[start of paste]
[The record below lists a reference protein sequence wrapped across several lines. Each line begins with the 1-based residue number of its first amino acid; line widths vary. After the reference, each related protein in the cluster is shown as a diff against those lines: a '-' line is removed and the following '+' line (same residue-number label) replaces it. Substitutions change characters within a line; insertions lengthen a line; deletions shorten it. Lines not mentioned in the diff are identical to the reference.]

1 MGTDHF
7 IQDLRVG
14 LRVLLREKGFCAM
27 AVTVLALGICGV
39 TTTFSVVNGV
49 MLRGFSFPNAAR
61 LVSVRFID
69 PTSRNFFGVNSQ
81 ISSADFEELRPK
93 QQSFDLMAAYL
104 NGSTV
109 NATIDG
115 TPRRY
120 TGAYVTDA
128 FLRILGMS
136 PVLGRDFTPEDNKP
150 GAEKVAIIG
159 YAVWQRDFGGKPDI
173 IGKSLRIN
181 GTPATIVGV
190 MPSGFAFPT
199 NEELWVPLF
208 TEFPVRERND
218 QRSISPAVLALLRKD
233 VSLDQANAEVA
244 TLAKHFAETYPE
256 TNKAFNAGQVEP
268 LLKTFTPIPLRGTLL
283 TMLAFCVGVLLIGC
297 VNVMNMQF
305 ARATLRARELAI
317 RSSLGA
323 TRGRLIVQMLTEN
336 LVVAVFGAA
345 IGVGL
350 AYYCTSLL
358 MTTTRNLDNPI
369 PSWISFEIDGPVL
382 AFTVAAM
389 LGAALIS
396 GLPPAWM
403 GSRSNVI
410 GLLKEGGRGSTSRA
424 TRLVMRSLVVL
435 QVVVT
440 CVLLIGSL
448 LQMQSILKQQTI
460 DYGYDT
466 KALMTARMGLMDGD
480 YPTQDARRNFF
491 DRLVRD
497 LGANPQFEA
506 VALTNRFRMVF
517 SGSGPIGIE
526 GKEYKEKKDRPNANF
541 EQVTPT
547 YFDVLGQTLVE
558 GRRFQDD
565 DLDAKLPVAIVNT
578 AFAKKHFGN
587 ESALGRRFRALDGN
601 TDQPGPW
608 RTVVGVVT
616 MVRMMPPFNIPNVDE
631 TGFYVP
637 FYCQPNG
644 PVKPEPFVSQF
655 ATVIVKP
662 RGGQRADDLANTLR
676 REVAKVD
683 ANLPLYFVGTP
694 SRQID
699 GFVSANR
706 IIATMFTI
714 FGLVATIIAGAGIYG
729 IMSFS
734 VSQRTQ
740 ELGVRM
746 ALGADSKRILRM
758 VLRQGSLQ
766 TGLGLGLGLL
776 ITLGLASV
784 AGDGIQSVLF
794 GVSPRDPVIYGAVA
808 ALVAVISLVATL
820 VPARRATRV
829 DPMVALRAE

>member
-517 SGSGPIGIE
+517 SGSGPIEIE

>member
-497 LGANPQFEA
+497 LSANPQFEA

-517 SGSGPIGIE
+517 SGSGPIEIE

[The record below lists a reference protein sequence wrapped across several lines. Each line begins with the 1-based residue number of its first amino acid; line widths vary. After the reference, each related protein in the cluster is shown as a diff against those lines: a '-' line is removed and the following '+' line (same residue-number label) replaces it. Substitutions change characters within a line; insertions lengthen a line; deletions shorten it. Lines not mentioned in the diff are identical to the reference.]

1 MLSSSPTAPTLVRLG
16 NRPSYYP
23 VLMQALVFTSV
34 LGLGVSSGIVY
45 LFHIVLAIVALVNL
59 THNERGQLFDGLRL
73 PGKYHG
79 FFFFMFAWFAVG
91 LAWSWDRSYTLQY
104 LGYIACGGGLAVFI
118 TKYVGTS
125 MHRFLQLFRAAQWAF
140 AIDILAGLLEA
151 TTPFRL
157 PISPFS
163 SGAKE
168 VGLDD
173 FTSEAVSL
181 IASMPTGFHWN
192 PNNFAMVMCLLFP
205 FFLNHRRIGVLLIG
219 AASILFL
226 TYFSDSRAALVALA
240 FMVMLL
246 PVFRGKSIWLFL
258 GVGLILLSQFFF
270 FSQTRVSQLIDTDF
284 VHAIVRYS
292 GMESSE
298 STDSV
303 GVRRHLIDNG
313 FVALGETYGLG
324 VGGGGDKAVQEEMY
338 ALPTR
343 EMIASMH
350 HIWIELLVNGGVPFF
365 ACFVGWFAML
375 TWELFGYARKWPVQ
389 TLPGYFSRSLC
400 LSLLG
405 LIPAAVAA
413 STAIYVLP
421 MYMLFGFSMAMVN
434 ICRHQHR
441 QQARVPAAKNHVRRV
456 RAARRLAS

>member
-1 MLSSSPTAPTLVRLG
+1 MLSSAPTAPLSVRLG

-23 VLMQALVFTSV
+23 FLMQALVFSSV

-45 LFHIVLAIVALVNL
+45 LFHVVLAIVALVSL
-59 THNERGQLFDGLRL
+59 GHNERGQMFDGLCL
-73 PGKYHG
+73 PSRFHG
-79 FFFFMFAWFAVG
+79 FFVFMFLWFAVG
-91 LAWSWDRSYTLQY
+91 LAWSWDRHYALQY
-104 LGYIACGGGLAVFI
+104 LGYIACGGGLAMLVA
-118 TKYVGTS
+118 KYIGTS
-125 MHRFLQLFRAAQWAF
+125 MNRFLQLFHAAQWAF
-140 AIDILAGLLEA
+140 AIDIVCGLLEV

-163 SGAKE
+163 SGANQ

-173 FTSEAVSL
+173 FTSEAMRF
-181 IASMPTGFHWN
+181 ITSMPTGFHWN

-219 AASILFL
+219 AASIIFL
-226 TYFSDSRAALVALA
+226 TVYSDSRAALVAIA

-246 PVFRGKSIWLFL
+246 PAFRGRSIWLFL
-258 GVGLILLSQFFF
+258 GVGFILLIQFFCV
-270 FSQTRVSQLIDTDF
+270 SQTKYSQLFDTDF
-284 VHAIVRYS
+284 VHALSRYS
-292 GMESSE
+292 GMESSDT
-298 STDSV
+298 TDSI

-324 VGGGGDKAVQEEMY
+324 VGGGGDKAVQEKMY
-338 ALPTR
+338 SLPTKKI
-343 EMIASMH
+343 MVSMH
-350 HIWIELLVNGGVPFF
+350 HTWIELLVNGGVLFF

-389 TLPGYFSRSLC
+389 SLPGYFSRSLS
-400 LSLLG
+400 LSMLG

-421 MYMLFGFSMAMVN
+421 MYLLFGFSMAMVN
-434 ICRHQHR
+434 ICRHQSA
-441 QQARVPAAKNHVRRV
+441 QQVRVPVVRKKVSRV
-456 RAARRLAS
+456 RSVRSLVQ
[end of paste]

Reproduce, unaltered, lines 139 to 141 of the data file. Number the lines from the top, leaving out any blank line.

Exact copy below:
413 STAIYVLP
421 MYMLFGFSMAMVN
434 ICRHQHR